Winners Royal Award for Modern Painting 2021, f.l.t.r. Rinella Alfonso, Philipp Gufler, Hend Samir. Photo: Willemieke Kars.
Last Wednesday afternoon, King Willem-Alexander presented the Royal Award for Modern Painting to Rinella Alfonso, Philipp Gufler and Hend Samir. The winners will each receive 9,000 euros. At the same time, the jubilee exhibition Border Explorers opened in the Royal Palace Amsterdam featuring work by winners and nominees from the past 30 years.
The prize is awarded annually to promising artists up to the age of 35. This year marks the 150th anniversary. According to the jury report, the three winners show “the scope of contemporary painting” with their surreal landscapes, screen-printed mirrors and abstract fusion of Middle Eastern and Western visual traditions.
This scope is also apparent from the work of the 15 nominees whose work can be seen in the corridors of the Royal Palace. The level of the nominees is high and their work varies from abstract to figurative and from dreamy to committed and hyper-realistic. This year there were no fewer than 566 entries, a doubling compared to 2019. The lockdown will certainly have played a role in this, but the jury also has the impression that painting is on the rise.
It is remarkable that none of the three winners were born in the Netherlands, but were (partially) trained there. The jury's choice thus underlines the international appeal of Dutch art education and the success of residencies such as De Ateliers (Rinella and Gufler) and the Rijksakademie (Samir) in particular.
Rinella Alfonso, Upward Splash and Peek, Olieverf en lak op doek, 100 x 143 cm, 2021. Photo: Tom Haartsen.
Rinella Alfonso (b. 1997) was born in Curaçao and talks about the 'accidental works of art' one encounters on the island, such as an old plastic chair that slowly decays under a tree due to moss and vegetation. Yet, no one throws the chair away. In fact, someone placed a pile of bricks under it and suddenly a sculpture is created. This playful way of looking is typical of Alfonso: “My best works start with sketches in which I gradually let go of my original preconceived idea, so that an image emerges that is a surprise – even to me. My paintings display an ideal relationship between abstract and figurative art”. You can see that balance in the dark blue tones of the Upward Splash and Peek shower scene.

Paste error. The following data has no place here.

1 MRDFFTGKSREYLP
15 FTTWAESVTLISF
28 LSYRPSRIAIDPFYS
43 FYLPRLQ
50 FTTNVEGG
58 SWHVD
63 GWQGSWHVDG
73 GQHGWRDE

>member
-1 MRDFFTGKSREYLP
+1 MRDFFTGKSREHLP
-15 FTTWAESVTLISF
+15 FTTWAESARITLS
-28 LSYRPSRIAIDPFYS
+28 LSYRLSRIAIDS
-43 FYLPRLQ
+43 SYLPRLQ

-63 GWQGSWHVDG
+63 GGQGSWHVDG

Philipp Gufler, Bergkristall, fein_Phatholoblau, rotstichig, Zeefdruk op spiegel, 82,4 x 84 cm, 2020. Photo: Tom Haartsen.
A number of triangular, screen-printed mirrors by the German artist Philip Gufler (b. 1989) are on display that may initially be reminiscent of Op-Art or Blinky Palermo's Blaues Dreieck, but refer to the triangles that homosexuals were forced to wear under Nazi rule. By combining a reflection on the history of homosexuality with historical monochromy, he "brings the European abstract tradition into a completely different, topical debate", according to the jury.
Hend Samir, Dream Home with Cable Cars, Acrylverf op doek, 170 x 140 cm, 2021. Photo: Tom Haartsen.